The same is also true for Blackie Lawless, the founder and leader of W.A.S.P. Their song “Animal (Fuck Like a Beast)” was one of the biggest bombshells of the PMRC and Lawless’ photograph – of him with a circular saw blade protruding from his groin as he played bass onstage – was waved frequently during the hearings in Washington, D. C. in 1985. Lawless, however, now is a born-again Christian and states that he hasn’t played the song – either live or otherwise – in more than a decade.

Others, however, are unapologetic for the music they created. Easton commented to Billboard that “parents have the right to filter the content that their children are exposed to. If parents felt that “Sugar Walls” was inappropriate…they were well within their rights. Adults, on the other hand, are free to choose what they want.” Prince noted that the “times were different back then” in saying, “I wouldn’t stand out today if I were brand new.”

Finally, there are those that viewed that “Parental Advisory” label as a badge of honor. King Diamond, the vocalist for Mercyful Fate who went on to form his own eponymous band, stated, “The sticker never served as a warning, but more as a stamp of approval that kids ended up looking for in record stores.”  Vince Neil of Motley Crue echoed Diamond, saying, “Once you put that sticker on, that album took off. Those kids wanted it even more.

And as for the PMRC and Tipper Gore? The organization doesn’t even exist anymore and Gore separated from her husband in 2010. She continues to be a political advocate, this time for the LGBT community and in support of AIDS research. Meanwhile, no one pays any attention to the sticker on the CDs anymore and songs such as Big Sean’s “I Don’t Fuck with You,” Tove Lo’s “Talking Body” (where she sings “we fuck for life”) and other songs are readily played on the radio nowadays with little thought about their lyrical content.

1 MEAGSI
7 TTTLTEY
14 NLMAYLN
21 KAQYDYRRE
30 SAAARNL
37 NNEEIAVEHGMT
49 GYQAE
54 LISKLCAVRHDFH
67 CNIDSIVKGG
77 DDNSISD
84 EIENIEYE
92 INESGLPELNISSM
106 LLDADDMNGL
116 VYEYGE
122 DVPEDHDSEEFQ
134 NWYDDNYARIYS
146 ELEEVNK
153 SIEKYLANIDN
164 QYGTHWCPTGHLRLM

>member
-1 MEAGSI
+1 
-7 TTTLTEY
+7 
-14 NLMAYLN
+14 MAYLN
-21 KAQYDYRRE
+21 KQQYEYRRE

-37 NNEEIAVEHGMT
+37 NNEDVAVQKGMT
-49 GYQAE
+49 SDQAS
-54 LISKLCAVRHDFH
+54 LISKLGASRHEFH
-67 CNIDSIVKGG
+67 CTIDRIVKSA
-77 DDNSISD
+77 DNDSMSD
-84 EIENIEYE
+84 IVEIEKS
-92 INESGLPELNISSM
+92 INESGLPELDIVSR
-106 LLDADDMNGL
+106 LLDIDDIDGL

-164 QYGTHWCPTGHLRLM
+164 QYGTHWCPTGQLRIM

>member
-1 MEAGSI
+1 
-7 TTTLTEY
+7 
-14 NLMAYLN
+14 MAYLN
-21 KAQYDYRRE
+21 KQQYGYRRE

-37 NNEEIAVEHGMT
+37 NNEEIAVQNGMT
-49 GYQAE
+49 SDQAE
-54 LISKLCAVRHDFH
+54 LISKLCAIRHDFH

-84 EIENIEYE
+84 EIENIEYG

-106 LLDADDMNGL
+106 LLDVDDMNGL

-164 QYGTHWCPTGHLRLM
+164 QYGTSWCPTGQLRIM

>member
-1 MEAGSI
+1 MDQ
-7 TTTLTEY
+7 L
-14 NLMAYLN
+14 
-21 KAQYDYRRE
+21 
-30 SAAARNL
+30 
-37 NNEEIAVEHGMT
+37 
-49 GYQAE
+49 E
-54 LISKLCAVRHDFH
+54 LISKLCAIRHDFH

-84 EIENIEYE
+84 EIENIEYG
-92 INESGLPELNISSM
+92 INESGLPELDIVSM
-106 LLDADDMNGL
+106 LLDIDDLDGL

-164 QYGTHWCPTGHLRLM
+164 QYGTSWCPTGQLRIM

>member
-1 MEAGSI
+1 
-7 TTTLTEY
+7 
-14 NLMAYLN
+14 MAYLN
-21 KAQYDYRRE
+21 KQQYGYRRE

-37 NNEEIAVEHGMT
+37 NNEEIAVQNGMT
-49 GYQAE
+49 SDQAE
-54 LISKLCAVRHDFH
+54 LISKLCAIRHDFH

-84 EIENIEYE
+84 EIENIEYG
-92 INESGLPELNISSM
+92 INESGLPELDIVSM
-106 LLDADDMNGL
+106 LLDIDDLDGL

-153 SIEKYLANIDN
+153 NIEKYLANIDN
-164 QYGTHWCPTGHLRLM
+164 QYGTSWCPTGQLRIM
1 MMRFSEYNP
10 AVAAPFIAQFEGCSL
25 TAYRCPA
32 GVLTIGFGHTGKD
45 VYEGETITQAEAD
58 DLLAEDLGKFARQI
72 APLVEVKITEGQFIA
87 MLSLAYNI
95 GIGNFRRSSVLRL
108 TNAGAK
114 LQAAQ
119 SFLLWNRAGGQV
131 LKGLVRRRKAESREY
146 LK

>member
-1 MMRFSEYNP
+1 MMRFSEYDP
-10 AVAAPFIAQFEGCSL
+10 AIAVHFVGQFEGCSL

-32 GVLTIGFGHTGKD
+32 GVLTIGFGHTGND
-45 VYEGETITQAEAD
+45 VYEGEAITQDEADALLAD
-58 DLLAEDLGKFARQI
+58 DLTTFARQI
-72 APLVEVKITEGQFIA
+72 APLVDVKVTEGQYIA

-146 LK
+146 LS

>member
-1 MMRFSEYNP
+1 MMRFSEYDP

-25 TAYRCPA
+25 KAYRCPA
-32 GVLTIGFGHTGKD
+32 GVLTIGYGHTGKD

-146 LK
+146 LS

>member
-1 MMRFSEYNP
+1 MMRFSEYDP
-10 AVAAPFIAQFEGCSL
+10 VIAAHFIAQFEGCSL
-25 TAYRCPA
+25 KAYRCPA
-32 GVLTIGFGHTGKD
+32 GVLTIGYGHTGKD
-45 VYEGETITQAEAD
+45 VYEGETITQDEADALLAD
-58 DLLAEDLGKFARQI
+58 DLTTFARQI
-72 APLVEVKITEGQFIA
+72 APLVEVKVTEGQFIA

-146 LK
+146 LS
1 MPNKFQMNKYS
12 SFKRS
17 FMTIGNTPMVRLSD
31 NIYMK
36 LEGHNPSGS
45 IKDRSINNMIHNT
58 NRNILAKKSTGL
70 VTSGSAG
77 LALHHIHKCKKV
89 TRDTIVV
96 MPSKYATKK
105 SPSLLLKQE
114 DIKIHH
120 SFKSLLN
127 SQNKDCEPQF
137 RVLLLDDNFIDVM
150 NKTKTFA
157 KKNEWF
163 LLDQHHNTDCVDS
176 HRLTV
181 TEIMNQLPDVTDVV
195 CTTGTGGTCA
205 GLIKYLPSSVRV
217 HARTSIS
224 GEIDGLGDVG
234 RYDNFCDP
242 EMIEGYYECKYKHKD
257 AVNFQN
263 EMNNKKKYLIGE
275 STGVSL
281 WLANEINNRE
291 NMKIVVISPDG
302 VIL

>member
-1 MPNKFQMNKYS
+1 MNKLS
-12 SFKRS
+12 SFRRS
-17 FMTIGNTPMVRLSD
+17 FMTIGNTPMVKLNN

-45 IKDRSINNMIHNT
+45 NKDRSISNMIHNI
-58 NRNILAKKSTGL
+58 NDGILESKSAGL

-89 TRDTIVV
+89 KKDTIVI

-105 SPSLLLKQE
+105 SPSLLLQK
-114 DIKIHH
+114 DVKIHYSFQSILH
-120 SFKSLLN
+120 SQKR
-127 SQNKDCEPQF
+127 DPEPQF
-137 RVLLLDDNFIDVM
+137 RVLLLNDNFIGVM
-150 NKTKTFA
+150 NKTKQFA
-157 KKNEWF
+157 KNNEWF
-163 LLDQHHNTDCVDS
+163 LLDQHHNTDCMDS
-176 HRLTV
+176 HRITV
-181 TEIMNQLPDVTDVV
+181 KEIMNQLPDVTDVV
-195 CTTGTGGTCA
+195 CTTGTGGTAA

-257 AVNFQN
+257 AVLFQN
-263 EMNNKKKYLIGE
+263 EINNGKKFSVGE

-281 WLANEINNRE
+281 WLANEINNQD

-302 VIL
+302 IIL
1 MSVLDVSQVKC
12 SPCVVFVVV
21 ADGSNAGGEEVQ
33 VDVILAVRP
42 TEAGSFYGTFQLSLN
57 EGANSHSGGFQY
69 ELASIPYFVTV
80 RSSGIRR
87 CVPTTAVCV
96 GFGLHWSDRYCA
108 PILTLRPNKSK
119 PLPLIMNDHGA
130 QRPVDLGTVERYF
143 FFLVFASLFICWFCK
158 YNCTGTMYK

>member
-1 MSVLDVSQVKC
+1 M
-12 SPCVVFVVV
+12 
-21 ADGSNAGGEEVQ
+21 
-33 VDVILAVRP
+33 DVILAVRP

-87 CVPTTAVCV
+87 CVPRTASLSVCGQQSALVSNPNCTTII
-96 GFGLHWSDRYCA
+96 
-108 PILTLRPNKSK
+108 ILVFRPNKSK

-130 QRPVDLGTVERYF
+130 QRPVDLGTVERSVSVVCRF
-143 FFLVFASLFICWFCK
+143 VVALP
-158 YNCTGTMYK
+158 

Are the University of Missouri’s Issues Indicative of a Bigger Problem?

I have been watching the recent spate of news out of the University of Missouri with a great deal of interest but not much conclusion. This is something that bothers me because, usually after I study an issue for a period of time, I can normally come down on one side or the other in the discussion (this doesn’t mean, however, that it is set in concrete). With the current situation at Missouri the more I read, the more confusion sets in on my thoughts.

For those that have come a bit late to the story, the situation at the University of Missouri that many think exploded over the last two weeks has actually been simmering for some time. Earlier this semester on the Columbia, MO, campus, the school’s student government president stated that he was targeted with a racial slur by someone on campus. A campus group, the Legion of Black Collegians, followed up the student government president’s accusation in adding that they, too, had been targeted by people (assumedly white) who used racial slurs against their group. Then there was a swastika, drawn in fecal matter, found in a dorm bathroom.